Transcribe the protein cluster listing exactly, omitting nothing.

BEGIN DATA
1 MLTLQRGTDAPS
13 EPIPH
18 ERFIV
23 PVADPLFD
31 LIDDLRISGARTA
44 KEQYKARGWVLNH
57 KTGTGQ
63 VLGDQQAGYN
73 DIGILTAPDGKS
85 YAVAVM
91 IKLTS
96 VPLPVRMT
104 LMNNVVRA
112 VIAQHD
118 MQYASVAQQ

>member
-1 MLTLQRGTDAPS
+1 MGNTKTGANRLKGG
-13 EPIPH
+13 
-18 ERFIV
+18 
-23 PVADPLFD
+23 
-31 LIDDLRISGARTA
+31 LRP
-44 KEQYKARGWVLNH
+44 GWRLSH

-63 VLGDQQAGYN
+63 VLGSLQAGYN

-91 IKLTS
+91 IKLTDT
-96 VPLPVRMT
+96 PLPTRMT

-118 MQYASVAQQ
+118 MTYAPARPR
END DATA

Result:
1 MLTLQRGTDAPS
13 EPIPH
18 ERFIV
23 PVADPLFD
31 LIDDLRISGARTA
44 KEQYKARGWVLNH
57 KTGTGQ
63 VLGDQQAGYN
73 DIGILTAPDGKS
85 YAVAVM
91 IKLTS
96 VPLPVRMT
104 LMNNVVRA
112 VIAQHD
118 MQYASVAQQ

>member
-1 MLTLQRGTDAPS
+1 MGNTKTGANRLKGG
-13 EPIPH
+13 
-18 ERFIV
+18 
-23 PVADPLFD
+23 
-31 LIDDLRISGARTA
+31 LRP
-44 KEQYKARGWVLNH
+44 GWRLSH

-63 VLGDQQAGYN
+63 VLGSLQAGYN

-91 IKLTS
+91 IKLTDT
-96 VPLPVRMT
+96 PLPTRMT

-118 MQYASVAQQ
+118 MTYAPARPR